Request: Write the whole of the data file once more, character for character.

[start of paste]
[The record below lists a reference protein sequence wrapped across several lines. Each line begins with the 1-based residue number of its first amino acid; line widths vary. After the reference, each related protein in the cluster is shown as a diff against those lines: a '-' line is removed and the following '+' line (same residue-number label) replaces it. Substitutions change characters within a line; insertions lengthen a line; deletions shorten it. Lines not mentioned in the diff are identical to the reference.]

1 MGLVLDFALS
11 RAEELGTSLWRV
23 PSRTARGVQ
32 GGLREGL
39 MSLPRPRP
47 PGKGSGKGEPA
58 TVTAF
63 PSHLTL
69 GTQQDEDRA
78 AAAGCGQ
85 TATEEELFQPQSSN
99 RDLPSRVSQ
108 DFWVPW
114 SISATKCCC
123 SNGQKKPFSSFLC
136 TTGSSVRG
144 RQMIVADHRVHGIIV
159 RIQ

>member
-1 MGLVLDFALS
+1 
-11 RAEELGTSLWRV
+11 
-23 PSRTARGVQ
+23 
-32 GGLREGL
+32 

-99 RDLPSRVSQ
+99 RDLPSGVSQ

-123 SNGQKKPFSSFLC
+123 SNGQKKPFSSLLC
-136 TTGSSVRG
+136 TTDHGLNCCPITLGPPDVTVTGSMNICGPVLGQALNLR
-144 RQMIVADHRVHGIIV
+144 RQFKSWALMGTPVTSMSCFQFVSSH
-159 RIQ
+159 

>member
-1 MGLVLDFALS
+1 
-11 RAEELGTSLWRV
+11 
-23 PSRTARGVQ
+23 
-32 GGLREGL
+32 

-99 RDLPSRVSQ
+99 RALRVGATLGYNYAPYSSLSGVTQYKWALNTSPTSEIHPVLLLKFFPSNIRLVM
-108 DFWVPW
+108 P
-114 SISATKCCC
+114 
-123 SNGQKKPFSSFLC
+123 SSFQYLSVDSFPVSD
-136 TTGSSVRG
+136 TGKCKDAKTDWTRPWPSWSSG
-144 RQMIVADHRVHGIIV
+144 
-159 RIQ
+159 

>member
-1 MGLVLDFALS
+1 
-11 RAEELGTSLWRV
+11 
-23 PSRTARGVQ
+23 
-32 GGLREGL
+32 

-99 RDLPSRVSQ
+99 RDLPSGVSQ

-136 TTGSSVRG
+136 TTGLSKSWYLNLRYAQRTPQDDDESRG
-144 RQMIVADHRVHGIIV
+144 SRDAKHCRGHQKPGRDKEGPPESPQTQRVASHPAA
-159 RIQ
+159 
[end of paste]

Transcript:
[The record below lists a reference protein sequence wrapped across several lines. Each line begins with the 1-based residue number of its first amino acid; line widths vary. After the reference, each related protein in the cluster is shown as a diff against those lines: a '-' line is removed and the following '+' line (same residue-number label) replaces it. Substitutions change characters within a line; insertions lengthen a line; deletions shorten it. Lines not mentioned in the diff are identical to the reference.]

1 MGLVLDFALS
11 RAEELGTSLWRV
23 PSRTARGVQ
32 GGLREGL
39 MSLPRPRP
47 PGKGSGKGEPA
58 TVTAF
63 PSHLTL
69 GTQQDEDRA
78 AAAGCGQ
85 TATEEELFQPQSSN
99 RDLPSRVSQ
108 DFWVPW
114 SISATKCCC
123 SNGQKKPFSSFLC
136 TTGSSVRG
144 RQMIVADHRVHGIIV
159 RIQ

>member
-1 MGLVLDFALS
+1 
-11 RAEELGTSLWRV
+11 
-23 PSRTARGVQ
+23 
-32 GGLREGL
+32 

-99 RDLPSRVSQ
+99 RDLPSGVSQ

-123 SNGQKKPFSSFLC
+123 SNGQKKPFSSLLC
-136 TTGSSVRG
+136 TTDHGLNCCPITLGPPDVTVTGSMNICGPVLGQALNLR
-144 RQMIVADHRVHGIIV
+144 RQFKSWALMGTPVTSMSCFQFVSSH
-159 RIQ
+159 

>member
-1 MGLVLDFALS
+1 
-11 RAEELGTSLWRV
+11 
-23 PSRTARGVQ
+23 
-32 GGLREGL
+32 

-99 RDLPSRVSQ
+99 RALRVGATLGYNYAPYSSLSGVTQYKWALNTSPTSEIHPVLLLKFFPSNIRLVM
-108 DFWVPW
+108 P
-114 SISATKCCC
+114 
-123 SNGQKKPFSSFLC
+123 SSFQYLSVDSFPVSD
-136 TTGSSVRG
+136 TGKCKDAKTDWTRPWPSWSSG
-144 RQMIVADHRVHGIIV
+144 
-159 RIQ
+159 

>member
-1 MGLVLDFALS
+1 
-11 RAEELGTSLWRV
+11 
-23 PSRTARGVQ
+23 
-32 GGLREGL
+32 

-99 RDLPSRVSQ
+99 RDLPSGVSQ

-136 TTGSSVRG
+136 TTGLSKSWYLNLRYAQRTPQDDDESRG
-144 RQMIVADHRVHGIIV
+144 SRDAKHCRGHQKPGRDKEGPPESPQTQRVASHPAA
-159 RIQ
+159 